The dogs were spotted as soon as we got out of the car.
The watchers, three Guatamalan donkeys, adjusted their body language. They meant business.
It is a lesser known fact that donkeys have a strong distaste for those of the canine persuasion, and are in fact used by farmers and ranchers the world over as a form of protection for herds of sheep and cattle.
In this case, the national park we were camping at came with it’s own sheep herd. And these burros were not disposed to making a distinction between Finn, his new packmate, Lucas, and their wild predatory brethren. They trotted over, wearing equine colours, heads down, faces grave and stern.
Had I read somewhere that a donkey can kill a dog with a good swift kick?
The dogs reacted and barked defensively.
Undeterred, the park ground bullies trotted up. We tried to shoo them, to no avail.
Matt put Lucas in the van and Finn took it upon himself to jump back into the truck.
Photo by Bea. findingourroutes.com
Round One : Los Burros
The donkeys, their work done, went back to their peaceful grazing, maybe seventy five yards away. We all got to work preparing supper.
From behind the stove I heard a commotion. The bad burro brothers were back! They were surrounding my dog! He was in danger!
I leapt from the Poptart, transforming mid air into Danger Doug, or Captain Canine, or something like that. I hit the ground running. Straight at the donkeys.
“GET AWAY FROM MY DOG!!!! AAAAAHHHHHHH!!!!!!!!!”
The bad burros were taken by surprise and retreated as I followed in hot pursuit, hissing and spitting. Unbeknownst to me, Finn had found his courage anew with my onslaught, and had leapt up to give the intruders a taste of their own medicine.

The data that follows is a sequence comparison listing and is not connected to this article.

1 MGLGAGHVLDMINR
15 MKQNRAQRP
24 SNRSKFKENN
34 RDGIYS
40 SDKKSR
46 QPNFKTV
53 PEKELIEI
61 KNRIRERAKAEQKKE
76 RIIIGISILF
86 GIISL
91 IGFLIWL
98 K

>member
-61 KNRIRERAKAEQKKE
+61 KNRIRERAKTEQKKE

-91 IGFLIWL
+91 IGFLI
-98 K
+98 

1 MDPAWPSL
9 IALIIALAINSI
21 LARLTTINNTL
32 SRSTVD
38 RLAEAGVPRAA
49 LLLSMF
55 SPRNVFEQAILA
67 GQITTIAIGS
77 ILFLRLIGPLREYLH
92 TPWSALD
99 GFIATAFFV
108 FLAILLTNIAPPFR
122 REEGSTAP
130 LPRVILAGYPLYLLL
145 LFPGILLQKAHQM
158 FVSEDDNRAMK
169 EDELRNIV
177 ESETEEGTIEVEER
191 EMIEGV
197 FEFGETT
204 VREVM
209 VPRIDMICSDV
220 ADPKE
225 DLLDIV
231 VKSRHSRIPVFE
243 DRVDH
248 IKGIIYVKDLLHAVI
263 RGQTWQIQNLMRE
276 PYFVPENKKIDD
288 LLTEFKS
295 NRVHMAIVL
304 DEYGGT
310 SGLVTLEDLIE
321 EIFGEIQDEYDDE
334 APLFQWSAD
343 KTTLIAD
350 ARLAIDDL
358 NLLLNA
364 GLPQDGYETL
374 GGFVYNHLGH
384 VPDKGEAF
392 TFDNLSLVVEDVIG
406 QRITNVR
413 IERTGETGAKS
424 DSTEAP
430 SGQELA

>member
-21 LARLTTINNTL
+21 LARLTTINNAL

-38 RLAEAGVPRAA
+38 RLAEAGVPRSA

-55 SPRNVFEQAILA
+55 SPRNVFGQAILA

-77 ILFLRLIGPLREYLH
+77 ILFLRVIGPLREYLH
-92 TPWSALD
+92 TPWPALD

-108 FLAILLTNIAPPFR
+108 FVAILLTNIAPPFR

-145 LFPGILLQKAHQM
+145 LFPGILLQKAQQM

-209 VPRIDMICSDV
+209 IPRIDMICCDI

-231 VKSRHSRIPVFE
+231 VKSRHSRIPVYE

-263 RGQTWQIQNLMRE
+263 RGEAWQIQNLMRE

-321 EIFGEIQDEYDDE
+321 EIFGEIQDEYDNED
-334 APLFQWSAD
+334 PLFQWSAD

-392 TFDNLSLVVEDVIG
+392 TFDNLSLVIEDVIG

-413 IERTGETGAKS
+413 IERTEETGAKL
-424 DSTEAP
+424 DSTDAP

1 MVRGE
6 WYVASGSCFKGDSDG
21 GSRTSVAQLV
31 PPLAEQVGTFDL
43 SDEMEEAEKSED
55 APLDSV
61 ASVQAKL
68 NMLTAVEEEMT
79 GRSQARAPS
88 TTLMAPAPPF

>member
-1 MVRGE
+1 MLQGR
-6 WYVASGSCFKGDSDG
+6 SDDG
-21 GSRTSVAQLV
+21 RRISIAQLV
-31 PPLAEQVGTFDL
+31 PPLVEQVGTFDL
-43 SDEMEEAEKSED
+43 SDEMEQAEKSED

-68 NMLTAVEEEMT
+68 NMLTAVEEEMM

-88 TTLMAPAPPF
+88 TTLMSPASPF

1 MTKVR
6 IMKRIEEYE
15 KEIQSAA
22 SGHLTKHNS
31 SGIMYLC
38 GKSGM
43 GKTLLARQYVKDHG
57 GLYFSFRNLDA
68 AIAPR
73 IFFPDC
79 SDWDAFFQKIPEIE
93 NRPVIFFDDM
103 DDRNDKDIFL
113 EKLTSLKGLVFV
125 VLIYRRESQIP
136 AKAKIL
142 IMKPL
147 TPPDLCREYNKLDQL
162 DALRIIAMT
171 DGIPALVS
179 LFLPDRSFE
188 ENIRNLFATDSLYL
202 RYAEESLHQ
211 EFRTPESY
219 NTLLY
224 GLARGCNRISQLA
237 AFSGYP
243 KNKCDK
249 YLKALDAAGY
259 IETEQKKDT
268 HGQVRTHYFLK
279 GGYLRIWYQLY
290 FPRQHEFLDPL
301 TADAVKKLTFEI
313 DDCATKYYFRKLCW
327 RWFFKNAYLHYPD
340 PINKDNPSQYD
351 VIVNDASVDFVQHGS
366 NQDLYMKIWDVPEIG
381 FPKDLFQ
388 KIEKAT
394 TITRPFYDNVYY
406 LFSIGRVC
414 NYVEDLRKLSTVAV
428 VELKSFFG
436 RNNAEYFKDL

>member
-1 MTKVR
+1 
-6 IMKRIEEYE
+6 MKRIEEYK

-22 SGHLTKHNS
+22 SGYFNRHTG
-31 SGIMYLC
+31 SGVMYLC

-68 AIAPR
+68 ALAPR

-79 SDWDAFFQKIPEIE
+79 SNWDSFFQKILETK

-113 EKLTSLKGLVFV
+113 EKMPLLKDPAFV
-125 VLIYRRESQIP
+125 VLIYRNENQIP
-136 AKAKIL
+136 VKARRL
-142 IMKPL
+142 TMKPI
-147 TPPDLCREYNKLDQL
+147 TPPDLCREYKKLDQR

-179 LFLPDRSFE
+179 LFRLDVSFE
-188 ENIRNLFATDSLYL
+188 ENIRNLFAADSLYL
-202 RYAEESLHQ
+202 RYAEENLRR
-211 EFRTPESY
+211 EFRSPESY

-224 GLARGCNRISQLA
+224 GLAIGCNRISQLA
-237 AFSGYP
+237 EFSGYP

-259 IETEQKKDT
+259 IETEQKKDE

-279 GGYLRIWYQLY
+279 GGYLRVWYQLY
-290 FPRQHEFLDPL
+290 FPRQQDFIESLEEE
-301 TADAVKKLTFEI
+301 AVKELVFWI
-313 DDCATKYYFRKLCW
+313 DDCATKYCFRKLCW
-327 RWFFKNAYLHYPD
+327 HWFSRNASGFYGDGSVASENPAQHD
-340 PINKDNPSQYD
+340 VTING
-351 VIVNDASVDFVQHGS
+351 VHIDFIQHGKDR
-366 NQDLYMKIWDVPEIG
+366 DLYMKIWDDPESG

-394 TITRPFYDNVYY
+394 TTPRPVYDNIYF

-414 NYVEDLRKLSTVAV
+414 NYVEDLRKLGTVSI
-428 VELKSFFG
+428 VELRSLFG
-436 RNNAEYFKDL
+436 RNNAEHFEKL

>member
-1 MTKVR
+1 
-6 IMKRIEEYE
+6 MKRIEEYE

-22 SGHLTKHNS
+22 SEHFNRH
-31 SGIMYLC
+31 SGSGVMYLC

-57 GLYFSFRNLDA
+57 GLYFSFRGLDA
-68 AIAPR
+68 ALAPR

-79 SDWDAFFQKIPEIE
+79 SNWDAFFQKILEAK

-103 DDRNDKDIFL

Round Two: Daddy and Finn
I returned to finishing the simple quesadillas. Night was coming on. Dusk settled in as I went about chopping tomatoes for some pico de gallo to go with the quesadillas. Dinner was nearly ready when a commotion erupted. Finn was up, his chain tensed. A heavy dull shuffling pounded toward us from the far side of the pickup.
In the twilight, I could make out the form of the lead donkey – obviously back to avenge his wounded pride. His eyes were blazing with the fires of hell as he rounded the front of the truck. He would have his day, and his dog.
Brandishing my chef’s knife, I charged toward the lowered head, roaring my challenge. Beside me, Batdog also sprung into action.
The intruder turned tail, but not before Finn took a flying leap at him, grabbing him by his donkey throat! “And don’t come back! My daddy and I don’t want your kind around here!”
Game, Set, AND Match!
3 thoughts on “Rumble In The Jungle”
It is very neat to read your posts. You give a perspective that captures the culture in a different light. I’m Mary’s sister in law an I was born in El Salvador. Happy and safe travels, my parents are in the province you’re in right now , LA Libertad. So if you need anything a place to wash up or rest give them a shout the town is Close to LA Costa del Sol which is a well known beach area
Mary has their details and they know you are traveling close to there now.
Thank you for your very kind offer!
Hi again Kenya! We have plans to cross into Honduras in the morning as we must make it to Costa Rica to meet our daughter soon. We are already in La Union :(. We will be travelling back this way in about a month, do you think it would be ok to call on your parents then? We love meeting people on our travels and it would be especially cool to meet someone with a family connection!